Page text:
As trucking companies continue to grapple with thin margins and ever-escalating operating costs, it’s imperative governments do what they can to ensure the competitive playing field remains leveled across the industry, says the Canadian Trucking Alliance.
Asked by the Treasury Board to identify areas where government practices, regulations or lack of involvement could impede industry growth, progress and introduction of new technology, CTA submitted a document that explains the impacts on trucking and highlights options for Ottawa to remove some of these barriers, including regulatory investigation.
The central theme of CTA’s report focused on competitive issues, namely how conscientious, law-abiding trucking companies are finding it increasingly difficult to compete with non-compliant domestic carriers that take advantage of the lack of national oversight in Canada as well as US fleets, which already enjoy healthy cost/tax benefits over their Canadian counterparts.
“To maintain the integrity of a strong and progressively viable trucking industry, the government needs to ensure that any company or driver operating in Canada is compliant with all of the proper safety, environmental, labour and tax laws,” said CTA president Stephen Laskowski. “We need to make sure compliance is rewarded, not the other way around. We look forward to working with the federal government about finding new solutions and removing some of the barriers that hamper competitiveness and growth.”
Here are some highlights of a few issues, impacts, and potential solutions raised by CTA.
More flexible tax rules in the US, coupled with double-digit corporate tax reductions under President Trump and the natural advantages of economies of scale, are severely hurting Canadian carriers’ ability to compete, even on our own turf. The Capital Cost Allowance (CCA), for example, is accelerated in the US, allowing US carriers to free up capital to invest back into the company. CTA recommends the government provide an accelerated CCA rate, at least for carbon reducing trucking equipment. Relatedly, the federal government should also outline how it plans to register and monitor US carriers regarding carbon pricing in Canada, which Canadian carriers will be obliged to pay, as well as ensuring each Canadian jurisdiction will follow Ontario’s lead in including US carriers in their respective safety rating monitoring systems.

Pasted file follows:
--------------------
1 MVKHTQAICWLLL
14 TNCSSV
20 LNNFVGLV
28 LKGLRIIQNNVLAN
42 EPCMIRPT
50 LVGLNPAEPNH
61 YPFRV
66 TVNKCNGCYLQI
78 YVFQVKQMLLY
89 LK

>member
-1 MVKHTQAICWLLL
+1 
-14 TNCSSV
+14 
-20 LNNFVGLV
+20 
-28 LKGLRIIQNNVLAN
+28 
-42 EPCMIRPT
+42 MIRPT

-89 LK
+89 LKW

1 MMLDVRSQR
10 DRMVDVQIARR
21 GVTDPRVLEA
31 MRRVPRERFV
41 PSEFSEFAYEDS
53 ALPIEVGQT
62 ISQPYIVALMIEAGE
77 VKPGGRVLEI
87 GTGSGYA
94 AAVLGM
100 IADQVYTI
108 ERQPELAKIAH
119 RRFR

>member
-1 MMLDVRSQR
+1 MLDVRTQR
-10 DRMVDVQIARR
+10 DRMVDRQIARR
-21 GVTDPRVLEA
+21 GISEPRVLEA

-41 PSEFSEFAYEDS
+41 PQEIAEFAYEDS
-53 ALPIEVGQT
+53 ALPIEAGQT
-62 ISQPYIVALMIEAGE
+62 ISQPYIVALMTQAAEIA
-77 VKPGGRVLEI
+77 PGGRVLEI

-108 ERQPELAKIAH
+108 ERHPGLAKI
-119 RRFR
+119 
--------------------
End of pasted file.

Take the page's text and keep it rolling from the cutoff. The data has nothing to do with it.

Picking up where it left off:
Enforcement of most federal mandates is deferred from Ottawa to the provinces, which is the root source of the industry’s frustrations with the lack of uniformity and inconsistent regulatory developments among all jurisdictions, including hours of service, roadside enforcement and mandatory entry level training, among other issues. CTA would welcome a conversation with Ottawa on how the National safety Code could be developed on a national basis and eventually deployed consistently.
The current immigration system is impeding the trucking industry’s ability to service the Canadian economy by not allowing companies to recruit professional truck drivers from around the world, specifically by making changing to the temporary foreign worker program. Additionally, the industry would welcome the federal training/apprenticeship opportunities afforded other sectors under the program.
More trucking companies are incorporating truck drivers and employing them to drive company vehicles with no financial obligation to operate or maintain the equipment.
This practice of failing to properly file taxes, if not properly identified and enforced, will hamper the competitiveness, labour, and recruitment practices in trucking. Failure to modernize policy and enforcement will leave our sector in a difficult position of not having proper guidance on tax compliance while leaving open the opportunity for some companies and drivers to avoid paying their fair share of taxes, says CTA.
The trucking industry is proud of its environmental achievements to eliminate pollutants and reduce carbon emissions from diesel engine, but as CTA points out, this progress has come with significant increases in the purchase price of vehicles and associated operating and maintenance costs. Consequently, some fleets are removing emission control equipment from trucks to increase reliability and reduce operating expenses. CTA would like to see the federal government adopt increased powers to tackle tampering.
See the full report to the Treasury Board at: www.cantruck.ca/wp-content/uploads/2018/09/Treasury-Board-Report_public.pdf.